Populism over policy is never a particularly good look, particularly if you’re pitching to people who want substance over style. Michael Brull* explains.
In a Facebook post recently, leader of the Greens Senator Richard Di Natale had a message for the youths of Australia. Don’t “throw your hard-earned money away” on private health insurance “you don’t need”. Save your “$$” for a house deposit instead.
Senator Di Natale threw in a complaint about the Government’s (unexplained) private health insurance reforms. He tweeted out a similar message in this video clip of him discussing the private health system. But the message is clear enough in his Facebook page’s meme. If you’re “young and healthy”, don’t waste your money on private health insurance.
People get no value for money from private health insurance, particularly young people. pic.twitter.com/tk7u1VyPcG
— Richard Di Natale (@RichardDiNatale) October 13, 2017
The replies that followed on his thread (and there were others) made some obvious points. Firstly, people who have health issues without private insurance may be forced to wait months for surgery under the public health care system, which may deem non-urgent surgery “elective”.
Secondly, just because someone is “young and healthy” doesn’t mean they will stay that way. People are often healthy, until they are not. I was a healthy young man until I turned 23 and was diagnosed with ulcerative colitis. Since then, I have faced considerable health issues, along with associated costs and challenges. Whatever the systemic issues involved – and without denying my considerable privilege – my care and quality of life would have been (and would be) considerably diminished without private health care. Indeed, I may well be dead without the kind of care I’ve been privileged enough to have.
Furthermore, there are many gaps in the public health care system. Suppose, for example, that you spent a month and a half in hospital, faced a considerable risk of dying from surgery, and accumulated numerous traumas along the way. You would be entitled to government subsidies for six sessions with a psychologist.
If you’re game, you can convince a GP to grant you another four subsidised sessions with a psychologist. Even if you’re lucky enough for this to cover your sessions with a psychologist without having to pay a gap fee, you may not find yourself emotionally recovered after 10 weeks. The public system would not have offered you the support you needed to recover.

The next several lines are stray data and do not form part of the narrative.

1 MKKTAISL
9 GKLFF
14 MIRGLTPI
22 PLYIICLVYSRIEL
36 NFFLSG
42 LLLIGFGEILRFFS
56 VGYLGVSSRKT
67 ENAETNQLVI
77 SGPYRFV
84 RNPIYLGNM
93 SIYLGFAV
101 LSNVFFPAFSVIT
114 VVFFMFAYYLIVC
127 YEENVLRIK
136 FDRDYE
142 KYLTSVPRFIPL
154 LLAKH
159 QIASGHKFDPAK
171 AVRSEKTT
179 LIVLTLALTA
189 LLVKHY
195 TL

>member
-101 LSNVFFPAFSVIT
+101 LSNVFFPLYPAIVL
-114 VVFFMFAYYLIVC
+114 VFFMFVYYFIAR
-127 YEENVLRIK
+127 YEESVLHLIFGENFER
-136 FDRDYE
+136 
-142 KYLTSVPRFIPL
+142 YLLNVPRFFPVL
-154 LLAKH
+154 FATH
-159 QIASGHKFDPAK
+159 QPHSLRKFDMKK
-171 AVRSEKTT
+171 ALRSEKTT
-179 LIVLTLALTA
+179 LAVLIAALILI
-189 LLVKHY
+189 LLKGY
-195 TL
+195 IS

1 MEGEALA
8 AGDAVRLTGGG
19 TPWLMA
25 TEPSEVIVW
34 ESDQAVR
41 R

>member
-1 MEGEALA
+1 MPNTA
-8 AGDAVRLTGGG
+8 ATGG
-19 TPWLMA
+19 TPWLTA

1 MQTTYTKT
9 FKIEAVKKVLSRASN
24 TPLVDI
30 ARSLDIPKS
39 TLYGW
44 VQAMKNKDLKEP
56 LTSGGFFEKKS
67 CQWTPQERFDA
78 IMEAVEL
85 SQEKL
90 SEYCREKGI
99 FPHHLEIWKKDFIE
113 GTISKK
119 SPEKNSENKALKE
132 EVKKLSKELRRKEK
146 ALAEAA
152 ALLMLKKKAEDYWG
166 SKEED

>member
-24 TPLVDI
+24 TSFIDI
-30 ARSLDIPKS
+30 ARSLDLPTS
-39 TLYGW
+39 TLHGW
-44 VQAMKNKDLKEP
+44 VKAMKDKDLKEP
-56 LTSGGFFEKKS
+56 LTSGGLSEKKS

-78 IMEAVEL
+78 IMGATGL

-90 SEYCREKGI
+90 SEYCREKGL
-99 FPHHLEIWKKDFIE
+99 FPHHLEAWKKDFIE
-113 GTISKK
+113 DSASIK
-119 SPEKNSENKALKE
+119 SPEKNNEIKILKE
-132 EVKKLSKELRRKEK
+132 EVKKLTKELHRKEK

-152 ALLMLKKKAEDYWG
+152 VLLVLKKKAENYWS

Though you may have saved some of the way towards a house deposit, you may well find that you have to start spending that money on your own physical and mental recovery. At which point, you might wind up eating into your home deposit savings, hoping for further life advice from the Senator.
The next point seems straightforward. Affording a house deposit isn’t easy. The issue for young people is not always just about their generation, but about class. Some millennials are born into families which are happy to transfer wealth to help them buy homes. Others struggle to save for a house whilst paying rent, and do what they can to make ends meet. If they are then struck by health issues, they can face considerable difficulties. Private health insurance may sometimes be what it takes to get by without sinking.
Some of the above may seem like an argument for private health insurance. It isn’t. I have it, and I have benefited from it, but the point isn’t whether it’s good or bad for an individual. The point is that there are systemic failings in the public health system which need to be addressed.
Lecturing young people on how they should spend their money is the opposite of advocating systemic change.
It’s condescending, but it’s also pointless gesturing. Telling young people to save their money is about as productive as telling rich people to give more money to the poor. Supposing even that they should do it, it’s not the same as advocating for and creating systemic change so that working class and poor people don’t need to rely on the charity of others.
This episode seems like an illustration of neoliberalism seeping into the Greens. Instead of advocating for systemic change – or developing a class politics that aims to redistribute wealth – Senator Di Natale urges individual action, which will not actually help anyone.
Affluent young people who can afford to do so will continue to invest in private health insurance, because it is a sensible thing to do. Even supposing that they didn’t do so, more young people saving for house deposits wouldn’t address the housing affordability crisis. Telling young people to not fritter away their money on health insurance is even worse advice than telling young people not to buy avocado on toast (admittedly, avocado tastes awful).
I have argued before that the policies of the Greens are the furthest left of the mainstream parties. Yet Greens voters are less likely to consider themselves working class than any of the other major parties, and slightly more likely than the Liberals to earn over $120,000 per year.
Whilst some surveys show concern about the health system ranks highly among Greens voters, they typically highlight what are considered moral concerns, such as climate change and our treatment of asylum seekers. These are important issues, but if the Greens are going to expand beyond 10 per cent of the vote (focused among the relatively affluent in inner city areas), they need to demonstrate that they are in touch with the material concerns that face the everyday lives of ordinary Australians.
Sometimes a meme is just a meme. Sometimes – this time – it shows that the Greens need to step up their game.
* Disclosure: earlier this year, Michael Brull became a member of the Greens.
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